|Publication number||US4717717 A|
|Application number||US 06/927,627|
|Publication date||5 Jan 1988|
|Filing date||5 Nov 1986|
|Priority date||5 Nov 1986|
|Publication number||06927627, 927627, US 4717717 A, US 4717717A, US-A-4717717, US4717717 A, US4717717A|
|Inventors||Amy L. Finkenaur|
|Original Assignee||Ethicon, Inc.|
|Export Citation||BiBTeX, EndNote, RefMan|
|Patent Citations (7), Non-Patent Citations (10), Referenced by (68), Classifications (26), Legal Events (6)|
|External Links: USPTO, USPTO Assignment, Espacenet|
The invention relates to a means for stabilizing compositions containing epidermal growth factors.
Epidermal growth factor is a polypeptide material that has mitogenic activity for a number of kinds of cells, including epithelial and mesenchymal cells. Epidermal growth factor exhibits epidermal growth promoting activity and gastric acid secretion inhibiting activity, and is therefore useful as a medicament. It has been found that epidermal growth factor loses biological activity in the presence of moisture. This is disadvantageous because such loss of activity makes it impractical to store aqueous preparations of epidermal growth factor for extended periods of time. This invention provides a means for reducing the loss of activity of epidermal growth factor in the presence of moisture.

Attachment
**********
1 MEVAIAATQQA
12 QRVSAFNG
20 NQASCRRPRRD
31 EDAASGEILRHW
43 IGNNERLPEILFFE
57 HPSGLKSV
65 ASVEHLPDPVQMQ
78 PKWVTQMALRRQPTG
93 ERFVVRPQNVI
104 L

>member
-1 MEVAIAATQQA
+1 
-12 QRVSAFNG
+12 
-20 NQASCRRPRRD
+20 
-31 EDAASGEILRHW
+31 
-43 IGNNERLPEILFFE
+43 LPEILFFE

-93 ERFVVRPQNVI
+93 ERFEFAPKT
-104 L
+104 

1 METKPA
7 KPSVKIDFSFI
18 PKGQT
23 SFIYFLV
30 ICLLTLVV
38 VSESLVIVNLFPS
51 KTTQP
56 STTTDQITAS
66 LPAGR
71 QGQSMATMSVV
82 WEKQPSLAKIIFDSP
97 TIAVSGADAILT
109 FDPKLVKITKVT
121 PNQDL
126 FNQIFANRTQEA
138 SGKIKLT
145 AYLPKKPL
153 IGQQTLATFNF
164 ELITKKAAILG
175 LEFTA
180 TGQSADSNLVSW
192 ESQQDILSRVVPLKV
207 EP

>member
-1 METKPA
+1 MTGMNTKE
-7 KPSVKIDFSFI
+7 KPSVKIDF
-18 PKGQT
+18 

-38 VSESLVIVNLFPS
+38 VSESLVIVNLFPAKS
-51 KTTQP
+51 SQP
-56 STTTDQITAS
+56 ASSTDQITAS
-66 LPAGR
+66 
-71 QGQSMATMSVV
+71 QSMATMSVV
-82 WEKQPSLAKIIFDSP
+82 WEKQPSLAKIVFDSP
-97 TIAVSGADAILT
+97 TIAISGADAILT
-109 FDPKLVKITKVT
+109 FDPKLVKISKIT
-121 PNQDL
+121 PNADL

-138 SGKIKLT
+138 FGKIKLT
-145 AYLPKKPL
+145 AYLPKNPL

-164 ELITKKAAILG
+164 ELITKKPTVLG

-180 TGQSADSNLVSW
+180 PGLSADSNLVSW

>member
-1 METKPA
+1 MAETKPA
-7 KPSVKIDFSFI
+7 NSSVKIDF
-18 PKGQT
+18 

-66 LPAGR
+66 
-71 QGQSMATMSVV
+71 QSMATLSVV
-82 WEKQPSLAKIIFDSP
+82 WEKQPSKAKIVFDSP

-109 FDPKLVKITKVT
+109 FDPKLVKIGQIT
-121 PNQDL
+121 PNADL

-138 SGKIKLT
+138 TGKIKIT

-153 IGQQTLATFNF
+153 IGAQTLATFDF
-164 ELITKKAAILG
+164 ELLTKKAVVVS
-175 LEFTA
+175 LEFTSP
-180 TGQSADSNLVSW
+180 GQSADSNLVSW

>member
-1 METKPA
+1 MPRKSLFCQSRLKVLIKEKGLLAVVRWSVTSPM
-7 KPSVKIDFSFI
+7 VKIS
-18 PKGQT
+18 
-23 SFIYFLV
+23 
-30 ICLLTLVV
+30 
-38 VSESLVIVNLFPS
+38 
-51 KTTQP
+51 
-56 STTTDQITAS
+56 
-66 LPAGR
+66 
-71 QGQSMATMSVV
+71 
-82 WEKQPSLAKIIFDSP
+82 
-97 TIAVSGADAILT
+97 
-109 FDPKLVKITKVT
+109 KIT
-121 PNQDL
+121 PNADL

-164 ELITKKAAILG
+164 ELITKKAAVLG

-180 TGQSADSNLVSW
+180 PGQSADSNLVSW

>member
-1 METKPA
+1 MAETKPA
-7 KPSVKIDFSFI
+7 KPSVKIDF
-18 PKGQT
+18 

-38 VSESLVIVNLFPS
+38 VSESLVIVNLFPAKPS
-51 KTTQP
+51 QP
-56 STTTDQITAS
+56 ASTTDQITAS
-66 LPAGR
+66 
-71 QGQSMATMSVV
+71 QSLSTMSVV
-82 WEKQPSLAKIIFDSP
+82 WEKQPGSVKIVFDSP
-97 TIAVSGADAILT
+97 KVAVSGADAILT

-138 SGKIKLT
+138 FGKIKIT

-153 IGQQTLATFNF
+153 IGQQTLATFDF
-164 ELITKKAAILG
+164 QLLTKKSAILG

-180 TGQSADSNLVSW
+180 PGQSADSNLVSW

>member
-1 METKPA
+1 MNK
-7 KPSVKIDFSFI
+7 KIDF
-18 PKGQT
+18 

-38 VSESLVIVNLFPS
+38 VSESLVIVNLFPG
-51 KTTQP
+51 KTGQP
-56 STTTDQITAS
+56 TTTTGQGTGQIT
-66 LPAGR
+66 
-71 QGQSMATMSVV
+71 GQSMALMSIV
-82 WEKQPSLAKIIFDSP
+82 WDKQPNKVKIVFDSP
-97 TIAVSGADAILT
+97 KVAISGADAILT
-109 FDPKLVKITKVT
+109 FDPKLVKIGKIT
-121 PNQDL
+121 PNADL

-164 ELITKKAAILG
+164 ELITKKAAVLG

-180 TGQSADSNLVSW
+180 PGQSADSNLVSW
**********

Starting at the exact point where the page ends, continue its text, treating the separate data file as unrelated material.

The invention provides a means for stabilizing medicinal compositions containing epidermal growth factor against loss of biological activity in the presence of moisture which comprises incorporating in said compositions a water-soluble cellulose polymer such as hydroxypropyl methylcellulose and methylcellulose.
Errede et al., in U.S. Pat. No. 4,373,519, disclose a wound dressing including an absorbent such as cellulose material (which may be carboxymethyl-cellulose), wherein the wound dressing may contain various medicaments such as epidermal growth factor.
Hess et al. in U.S. Pat. No. 3,923,599, disclose plant enzyme formulations which may include a cellulose derivative.
Straub, in U.S. Pat. No. 3,927,209, discloses a para-influenza-3-virus composition that may include methylcellulose as a dispersing agent.
Dworschack et al., in U.S. Pat. No. 3,933,588, disclose enzymes immobilized on a cellulose derivative (DEAE cellulose) containing a quaternary ammonium compound as a stabilizer.